•  Editor’s note: A buckwheat pillow is a popular sleep aid for those looking for a good night’s rest. For more information on handmade buckwheat pillows visit:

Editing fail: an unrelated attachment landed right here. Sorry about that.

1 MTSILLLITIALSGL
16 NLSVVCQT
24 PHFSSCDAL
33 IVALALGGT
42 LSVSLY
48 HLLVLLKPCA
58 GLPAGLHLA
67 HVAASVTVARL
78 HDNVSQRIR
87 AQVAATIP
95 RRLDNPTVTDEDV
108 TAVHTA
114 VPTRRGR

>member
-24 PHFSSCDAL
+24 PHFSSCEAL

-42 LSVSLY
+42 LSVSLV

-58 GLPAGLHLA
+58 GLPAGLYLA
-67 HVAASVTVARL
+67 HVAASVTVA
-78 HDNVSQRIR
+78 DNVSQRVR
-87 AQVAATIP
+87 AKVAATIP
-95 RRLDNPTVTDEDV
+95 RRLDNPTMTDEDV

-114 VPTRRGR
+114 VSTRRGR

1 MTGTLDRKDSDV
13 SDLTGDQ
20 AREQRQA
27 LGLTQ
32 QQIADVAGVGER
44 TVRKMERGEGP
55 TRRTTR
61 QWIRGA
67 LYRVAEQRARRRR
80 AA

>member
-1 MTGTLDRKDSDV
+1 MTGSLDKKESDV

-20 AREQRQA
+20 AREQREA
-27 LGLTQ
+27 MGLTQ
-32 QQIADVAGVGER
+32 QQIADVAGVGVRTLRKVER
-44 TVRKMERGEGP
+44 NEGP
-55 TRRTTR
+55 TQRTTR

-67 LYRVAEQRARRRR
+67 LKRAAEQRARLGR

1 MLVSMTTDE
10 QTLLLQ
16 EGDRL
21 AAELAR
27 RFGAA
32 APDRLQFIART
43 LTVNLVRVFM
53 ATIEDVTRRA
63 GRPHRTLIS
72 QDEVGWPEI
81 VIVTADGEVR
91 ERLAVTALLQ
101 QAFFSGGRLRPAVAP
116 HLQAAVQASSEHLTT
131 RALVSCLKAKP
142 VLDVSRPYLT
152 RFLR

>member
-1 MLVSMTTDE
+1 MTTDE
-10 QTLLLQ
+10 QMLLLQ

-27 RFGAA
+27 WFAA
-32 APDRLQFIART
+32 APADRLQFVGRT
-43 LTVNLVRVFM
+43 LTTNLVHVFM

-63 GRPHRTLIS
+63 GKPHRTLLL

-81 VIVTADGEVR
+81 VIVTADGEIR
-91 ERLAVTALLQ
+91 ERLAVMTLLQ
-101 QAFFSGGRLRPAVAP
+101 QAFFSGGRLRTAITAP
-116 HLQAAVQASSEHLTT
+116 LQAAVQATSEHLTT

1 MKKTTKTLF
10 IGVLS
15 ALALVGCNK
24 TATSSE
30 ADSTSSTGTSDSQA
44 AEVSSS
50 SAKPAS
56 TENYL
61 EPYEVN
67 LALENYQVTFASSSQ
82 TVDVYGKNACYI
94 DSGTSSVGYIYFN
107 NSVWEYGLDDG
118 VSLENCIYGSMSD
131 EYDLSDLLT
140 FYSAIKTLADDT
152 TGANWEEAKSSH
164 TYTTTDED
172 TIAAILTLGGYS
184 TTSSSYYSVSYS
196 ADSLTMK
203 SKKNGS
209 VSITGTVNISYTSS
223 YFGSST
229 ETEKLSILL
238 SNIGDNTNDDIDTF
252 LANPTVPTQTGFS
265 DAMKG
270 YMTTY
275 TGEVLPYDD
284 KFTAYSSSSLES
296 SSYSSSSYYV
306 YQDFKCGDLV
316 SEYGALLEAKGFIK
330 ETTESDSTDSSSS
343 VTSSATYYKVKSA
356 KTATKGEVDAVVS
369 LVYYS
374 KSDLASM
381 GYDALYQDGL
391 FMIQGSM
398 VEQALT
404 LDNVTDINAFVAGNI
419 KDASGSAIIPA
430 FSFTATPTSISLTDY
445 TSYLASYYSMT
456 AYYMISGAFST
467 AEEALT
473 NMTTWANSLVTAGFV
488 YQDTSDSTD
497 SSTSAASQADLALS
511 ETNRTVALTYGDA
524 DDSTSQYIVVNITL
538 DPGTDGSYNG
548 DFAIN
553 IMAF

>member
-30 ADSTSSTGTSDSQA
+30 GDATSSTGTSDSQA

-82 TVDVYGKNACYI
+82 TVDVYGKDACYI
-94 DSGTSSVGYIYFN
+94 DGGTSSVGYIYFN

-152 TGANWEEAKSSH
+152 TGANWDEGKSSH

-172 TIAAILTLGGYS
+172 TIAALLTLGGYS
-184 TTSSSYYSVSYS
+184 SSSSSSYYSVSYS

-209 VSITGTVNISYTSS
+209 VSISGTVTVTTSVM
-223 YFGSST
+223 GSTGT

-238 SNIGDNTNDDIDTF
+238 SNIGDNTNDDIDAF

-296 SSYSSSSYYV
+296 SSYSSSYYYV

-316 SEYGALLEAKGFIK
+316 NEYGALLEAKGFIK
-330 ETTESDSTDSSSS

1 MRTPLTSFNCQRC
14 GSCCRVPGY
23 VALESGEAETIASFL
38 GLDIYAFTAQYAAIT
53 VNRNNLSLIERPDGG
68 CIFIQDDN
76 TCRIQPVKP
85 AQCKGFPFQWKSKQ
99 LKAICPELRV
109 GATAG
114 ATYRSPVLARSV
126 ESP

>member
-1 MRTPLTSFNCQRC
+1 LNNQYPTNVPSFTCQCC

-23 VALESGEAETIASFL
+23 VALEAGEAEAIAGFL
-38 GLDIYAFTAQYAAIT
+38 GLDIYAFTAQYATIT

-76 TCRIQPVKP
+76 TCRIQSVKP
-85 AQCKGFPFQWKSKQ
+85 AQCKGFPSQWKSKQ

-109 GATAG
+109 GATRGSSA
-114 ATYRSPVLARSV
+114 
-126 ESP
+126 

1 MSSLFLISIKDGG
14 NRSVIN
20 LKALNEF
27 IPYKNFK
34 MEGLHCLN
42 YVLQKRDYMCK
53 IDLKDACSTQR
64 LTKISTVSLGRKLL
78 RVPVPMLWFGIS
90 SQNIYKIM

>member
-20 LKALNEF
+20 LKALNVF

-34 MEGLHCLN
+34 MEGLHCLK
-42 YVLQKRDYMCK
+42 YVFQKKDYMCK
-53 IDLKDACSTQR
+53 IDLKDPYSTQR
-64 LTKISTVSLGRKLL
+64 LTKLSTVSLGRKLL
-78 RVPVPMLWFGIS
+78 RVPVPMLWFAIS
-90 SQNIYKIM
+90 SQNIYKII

Zoltan P. Rona, MD, MSc, offers consultations on nutrition and natural remedies in Thornhill. He has recently retired from medical practice as a Complementary and Alternative medical practitioner and now strictly offers nutritional consultations. He is the medical editor of The Encyclopedia of Natural Healing and has also published several Canadian bestselling books, including Vitamin D, The Sunshine Vitamin. To see more of Dr. Rona’s articles, visit: and for appointments, please call (905) 764-8700; office located at: 390 Steeles Ave. W., Unit 19, Thornhill, Ontario